26 million documents now online on victims, survivors of Nazi persecution

New information on the victims and survivors of Nazi persecution has been added to what is already the world’s most comprehensive online database.

The Arolsen Archives–International Centre on Nazi Persecution, formerly known as the International Tracing Service, has published 26 million documents to its database, including new information on forced laborers and deported Jews, according to Israel Hayom.

The database was established by the Western Allies in 1944 and changed its name to Arolsen Archives in 2019.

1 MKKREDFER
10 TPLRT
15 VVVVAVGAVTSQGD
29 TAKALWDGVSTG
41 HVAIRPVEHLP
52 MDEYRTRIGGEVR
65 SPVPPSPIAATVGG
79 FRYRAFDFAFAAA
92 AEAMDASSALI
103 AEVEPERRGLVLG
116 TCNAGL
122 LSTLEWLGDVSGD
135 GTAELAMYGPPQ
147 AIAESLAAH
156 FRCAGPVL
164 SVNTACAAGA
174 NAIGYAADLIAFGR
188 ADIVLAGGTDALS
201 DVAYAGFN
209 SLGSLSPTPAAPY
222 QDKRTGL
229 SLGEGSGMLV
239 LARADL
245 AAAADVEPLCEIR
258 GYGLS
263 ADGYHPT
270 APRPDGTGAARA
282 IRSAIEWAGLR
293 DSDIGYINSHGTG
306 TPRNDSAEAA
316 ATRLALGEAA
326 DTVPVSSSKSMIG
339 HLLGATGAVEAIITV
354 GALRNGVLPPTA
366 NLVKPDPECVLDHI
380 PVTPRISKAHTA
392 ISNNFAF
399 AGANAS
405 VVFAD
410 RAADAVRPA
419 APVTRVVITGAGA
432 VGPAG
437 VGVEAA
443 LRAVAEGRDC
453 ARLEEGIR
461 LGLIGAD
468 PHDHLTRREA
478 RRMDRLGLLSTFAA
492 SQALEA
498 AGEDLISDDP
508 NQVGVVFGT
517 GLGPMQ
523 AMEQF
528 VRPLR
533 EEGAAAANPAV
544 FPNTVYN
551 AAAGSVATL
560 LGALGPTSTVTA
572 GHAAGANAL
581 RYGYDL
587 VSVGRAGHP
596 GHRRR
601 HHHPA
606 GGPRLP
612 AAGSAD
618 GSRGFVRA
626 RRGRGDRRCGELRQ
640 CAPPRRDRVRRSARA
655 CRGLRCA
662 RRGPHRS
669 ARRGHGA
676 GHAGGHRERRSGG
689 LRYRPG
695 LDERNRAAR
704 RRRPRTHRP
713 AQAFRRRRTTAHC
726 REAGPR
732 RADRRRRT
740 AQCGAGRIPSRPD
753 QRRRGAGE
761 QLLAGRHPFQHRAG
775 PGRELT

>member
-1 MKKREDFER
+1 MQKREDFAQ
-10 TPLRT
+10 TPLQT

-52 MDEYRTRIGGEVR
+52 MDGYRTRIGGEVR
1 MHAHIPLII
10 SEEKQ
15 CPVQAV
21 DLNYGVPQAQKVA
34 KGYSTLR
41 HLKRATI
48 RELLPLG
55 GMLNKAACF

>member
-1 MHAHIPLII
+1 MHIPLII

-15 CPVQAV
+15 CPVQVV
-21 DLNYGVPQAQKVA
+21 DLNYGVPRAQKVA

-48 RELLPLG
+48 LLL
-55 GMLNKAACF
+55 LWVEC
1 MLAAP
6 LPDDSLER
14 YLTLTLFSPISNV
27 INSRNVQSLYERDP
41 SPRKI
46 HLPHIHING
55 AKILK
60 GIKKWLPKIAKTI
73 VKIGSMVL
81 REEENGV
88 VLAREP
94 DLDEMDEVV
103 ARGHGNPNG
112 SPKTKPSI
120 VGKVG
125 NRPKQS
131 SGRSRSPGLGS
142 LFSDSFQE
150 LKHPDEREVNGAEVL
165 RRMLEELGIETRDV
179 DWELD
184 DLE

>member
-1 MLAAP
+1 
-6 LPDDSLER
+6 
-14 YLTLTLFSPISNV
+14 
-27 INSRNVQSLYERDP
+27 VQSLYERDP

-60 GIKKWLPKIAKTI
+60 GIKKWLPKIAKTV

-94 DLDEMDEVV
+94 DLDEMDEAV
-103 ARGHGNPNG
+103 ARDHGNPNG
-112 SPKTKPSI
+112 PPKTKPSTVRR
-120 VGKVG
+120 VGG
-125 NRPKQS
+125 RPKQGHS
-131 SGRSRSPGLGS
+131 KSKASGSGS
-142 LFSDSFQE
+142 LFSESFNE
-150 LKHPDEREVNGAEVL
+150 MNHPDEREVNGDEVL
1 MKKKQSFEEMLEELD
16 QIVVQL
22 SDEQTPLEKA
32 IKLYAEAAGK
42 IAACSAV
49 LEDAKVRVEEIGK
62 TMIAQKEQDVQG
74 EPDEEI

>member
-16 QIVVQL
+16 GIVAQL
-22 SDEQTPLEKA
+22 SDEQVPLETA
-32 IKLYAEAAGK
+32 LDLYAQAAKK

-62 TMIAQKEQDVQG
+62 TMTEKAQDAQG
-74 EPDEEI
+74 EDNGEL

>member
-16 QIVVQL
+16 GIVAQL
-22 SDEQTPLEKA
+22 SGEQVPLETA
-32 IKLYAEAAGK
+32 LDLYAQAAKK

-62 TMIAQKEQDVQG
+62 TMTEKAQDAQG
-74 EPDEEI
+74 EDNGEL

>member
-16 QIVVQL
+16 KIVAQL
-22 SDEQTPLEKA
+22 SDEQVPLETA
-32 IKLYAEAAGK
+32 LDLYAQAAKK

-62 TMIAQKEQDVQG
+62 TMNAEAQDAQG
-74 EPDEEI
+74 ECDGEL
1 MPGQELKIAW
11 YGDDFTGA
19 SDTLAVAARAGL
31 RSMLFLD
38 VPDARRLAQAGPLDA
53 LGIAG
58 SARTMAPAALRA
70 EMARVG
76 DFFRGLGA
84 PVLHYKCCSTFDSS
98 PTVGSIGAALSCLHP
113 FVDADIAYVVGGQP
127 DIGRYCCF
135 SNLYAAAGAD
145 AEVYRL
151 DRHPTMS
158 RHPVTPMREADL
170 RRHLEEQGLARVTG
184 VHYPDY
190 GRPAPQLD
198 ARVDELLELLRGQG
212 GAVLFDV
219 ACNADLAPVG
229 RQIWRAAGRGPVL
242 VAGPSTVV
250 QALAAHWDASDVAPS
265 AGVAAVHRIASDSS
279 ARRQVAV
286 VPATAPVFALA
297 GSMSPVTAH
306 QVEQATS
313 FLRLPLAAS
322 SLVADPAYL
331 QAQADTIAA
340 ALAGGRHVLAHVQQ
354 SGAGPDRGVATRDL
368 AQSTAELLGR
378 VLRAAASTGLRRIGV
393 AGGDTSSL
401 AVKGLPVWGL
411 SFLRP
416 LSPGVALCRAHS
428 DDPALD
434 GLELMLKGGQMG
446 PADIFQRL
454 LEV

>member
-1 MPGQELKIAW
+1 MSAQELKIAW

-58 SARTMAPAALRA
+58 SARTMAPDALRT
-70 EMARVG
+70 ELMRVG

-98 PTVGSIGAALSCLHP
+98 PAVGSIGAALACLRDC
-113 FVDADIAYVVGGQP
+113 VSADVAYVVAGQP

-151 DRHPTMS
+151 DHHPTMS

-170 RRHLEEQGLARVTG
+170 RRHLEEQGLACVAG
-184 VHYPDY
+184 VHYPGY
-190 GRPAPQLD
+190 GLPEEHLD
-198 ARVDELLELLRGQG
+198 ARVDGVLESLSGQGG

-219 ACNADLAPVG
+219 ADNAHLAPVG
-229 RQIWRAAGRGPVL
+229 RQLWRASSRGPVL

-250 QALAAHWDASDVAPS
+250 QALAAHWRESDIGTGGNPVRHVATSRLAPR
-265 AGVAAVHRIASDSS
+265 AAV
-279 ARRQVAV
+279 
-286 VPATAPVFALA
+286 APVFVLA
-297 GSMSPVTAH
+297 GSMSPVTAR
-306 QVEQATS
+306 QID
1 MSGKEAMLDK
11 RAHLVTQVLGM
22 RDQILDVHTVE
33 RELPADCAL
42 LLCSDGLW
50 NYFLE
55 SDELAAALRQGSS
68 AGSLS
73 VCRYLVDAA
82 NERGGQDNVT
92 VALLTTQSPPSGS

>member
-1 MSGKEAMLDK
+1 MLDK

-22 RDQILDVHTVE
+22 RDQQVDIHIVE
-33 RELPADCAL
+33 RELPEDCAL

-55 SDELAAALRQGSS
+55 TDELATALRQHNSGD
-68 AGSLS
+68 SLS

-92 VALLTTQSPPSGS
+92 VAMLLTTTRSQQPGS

All 26 million of the Arolsen Archives' documents, are now available online, including new information on 21 million people displaced, persecuted and murdered by the Nazis.

Archive officials said the recent addition to its online database was completed with its partner, Yad Vashem, Israel's Holocaust memorial center in Jerusalem.

"This means that the majority of the documents in the world's most comprehensive archive on Nazi persecution are now accessible online," the organization said in a statement. "They are a unique body of evidence that documents the crimes committed by the Nazis, and they are of immeasurable value to the relatives of the victims of Nazi persecution."